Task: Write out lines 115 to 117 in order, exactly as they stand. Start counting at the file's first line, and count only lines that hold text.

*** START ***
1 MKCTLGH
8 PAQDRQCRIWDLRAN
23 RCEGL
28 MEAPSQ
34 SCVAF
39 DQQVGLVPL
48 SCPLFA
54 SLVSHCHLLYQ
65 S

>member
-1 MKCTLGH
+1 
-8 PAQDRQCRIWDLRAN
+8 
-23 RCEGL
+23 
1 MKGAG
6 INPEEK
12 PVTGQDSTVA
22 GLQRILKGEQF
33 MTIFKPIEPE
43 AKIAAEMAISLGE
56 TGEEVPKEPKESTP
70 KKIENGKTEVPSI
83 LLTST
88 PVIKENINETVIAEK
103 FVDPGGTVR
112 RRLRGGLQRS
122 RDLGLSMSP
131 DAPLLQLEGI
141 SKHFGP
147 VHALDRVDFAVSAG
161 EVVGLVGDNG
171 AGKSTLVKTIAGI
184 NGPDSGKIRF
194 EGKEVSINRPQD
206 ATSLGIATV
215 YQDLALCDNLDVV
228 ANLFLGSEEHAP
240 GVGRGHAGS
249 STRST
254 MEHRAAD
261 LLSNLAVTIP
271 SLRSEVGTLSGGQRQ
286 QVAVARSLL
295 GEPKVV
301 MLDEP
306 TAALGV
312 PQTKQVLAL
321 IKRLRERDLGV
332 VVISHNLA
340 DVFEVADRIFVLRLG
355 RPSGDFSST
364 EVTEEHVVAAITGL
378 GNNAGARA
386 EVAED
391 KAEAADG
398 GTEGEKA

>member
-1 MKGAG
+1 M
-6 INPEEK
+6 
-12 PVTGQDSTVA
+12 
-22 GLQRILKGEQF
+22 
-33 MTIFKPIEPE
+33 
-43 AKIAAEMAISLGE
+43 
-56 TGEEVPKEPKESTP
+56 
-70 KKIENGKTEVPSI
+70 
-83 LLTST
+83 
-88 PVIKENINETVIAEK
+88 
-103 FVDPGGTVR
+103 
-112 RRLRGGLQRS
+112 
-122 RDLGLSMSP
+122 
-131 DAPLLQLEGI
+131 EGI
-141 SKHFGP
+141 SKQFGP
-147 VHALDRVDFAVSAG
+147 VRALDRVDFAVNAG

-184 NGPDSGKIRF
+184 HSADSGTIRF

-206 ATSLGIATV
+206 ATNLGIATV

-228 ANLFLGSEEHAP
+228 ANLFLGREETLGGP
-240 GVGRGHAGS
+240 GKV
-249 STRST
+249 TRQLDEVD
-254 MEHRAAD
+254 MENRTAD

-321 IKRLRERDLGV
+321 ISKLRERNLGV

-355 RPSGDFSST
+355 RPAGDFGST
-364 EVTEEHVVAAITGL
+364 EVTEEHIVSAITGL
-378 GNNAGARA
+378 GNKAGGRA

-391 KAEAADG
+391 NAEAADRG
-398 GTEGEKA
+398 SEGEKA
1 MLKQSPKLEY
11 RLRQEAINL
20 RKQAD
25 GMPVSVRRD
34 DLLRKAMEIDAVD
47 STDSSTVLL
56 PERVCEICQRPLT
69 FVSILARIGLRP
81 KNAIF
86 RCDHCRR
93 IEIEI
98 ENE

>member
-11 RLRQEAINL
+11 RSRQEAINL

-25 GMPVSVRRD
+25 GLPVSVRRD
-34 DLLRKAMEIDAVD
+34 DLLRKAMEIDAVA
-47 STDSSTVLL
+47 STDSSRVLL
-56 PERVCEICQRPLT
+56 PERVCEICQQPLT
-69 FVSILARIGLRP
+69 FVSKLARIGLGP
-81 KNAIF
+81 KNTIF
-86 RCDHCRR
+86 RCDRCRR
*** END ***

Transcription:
+398 SEGEKA
1 MLKQSPKLEY
11 RLRQEAINL